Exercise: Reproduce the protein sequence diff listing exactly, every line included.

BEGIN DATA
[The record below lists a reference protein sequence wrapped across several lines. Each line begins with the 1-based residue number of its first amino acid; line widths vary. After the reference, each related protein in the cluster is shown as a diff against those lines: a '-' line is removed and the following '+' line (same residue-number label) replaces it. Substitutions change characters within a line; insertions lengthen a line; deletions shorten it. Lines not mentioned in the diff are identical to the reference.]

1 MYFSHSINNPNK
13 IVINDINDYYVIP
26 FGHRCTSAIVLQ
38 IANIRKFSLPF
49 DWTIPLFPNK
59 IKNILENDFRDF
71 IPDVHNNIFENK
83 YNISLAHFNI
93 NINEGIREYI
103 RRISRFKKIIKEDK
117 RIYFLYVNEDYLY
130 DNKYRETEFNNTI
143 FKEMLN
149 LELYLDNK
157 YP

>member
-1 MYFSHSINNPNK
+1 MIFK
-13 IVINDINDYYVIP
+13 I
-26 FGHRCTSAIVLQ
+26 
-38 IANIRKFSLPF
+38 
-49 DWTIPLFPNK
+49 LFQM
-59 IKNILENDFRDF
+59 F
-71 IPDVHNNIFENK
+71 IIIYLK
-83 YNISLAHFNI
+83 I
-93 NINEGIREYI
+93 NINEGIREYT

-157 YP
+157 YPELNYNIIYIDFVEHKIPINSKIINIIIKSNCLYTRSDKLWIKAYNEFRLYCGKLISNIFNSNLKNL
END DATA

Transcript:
[The record below lists a reference protein sequence wrapped across several lines. Each line begins with the 1-based residue number of its first amino acid; line widths vary. After the reference, each related protein in the cluster is shown as a diff against those lines: a '-' line is removed and the following '+' line (same residue-number label) replaces it. Substitutions change characters within a line; insertions lengthen a line; deletions shorten it. Lines not mentioned in the diff are identical to the reference.]

1 MYFSHSINNPNK
13 IVINDINDYYVIP
26 FGHRCTSAIVLQ
38 IANIRKFSLPF
49 DWTIPLFPNK
59 IKNILENDFRDF
71 IPDVHNNIFENK
83 YNISLAHFNI
93 NINEGIREYI
103 RRISRFKKIIKEDK
117 RIYFLYVNEDYLY
130 DNKYRETEFNNTI
143 FKEMLN
149 LELYLDNK
157 YP

>member
-1 MYFSHSINNPNK
+1 MIFK
-13 IVINDINDYYVIP
+13 I
-26 FGHRCTSAIVLQ
+26 
-38 IANIRKFSLPF
+38 
-49 DWTIPLFPNK
+49 LFQM
-59 IKNILENDFRDF
+59 F
-71 IPDVHNNIFENK
+71 IIIYLK
-83 YNISLAHFNI
+83 I
-93 NINEGIREYI
+93 NINEGIREYT

-157 YP
+157 YPELNYNIIYIDFVEHKIPINSKIINIIIKSNCLYTRSDKLWIKAYNEFRLYCGKLISNIFNSNLKNL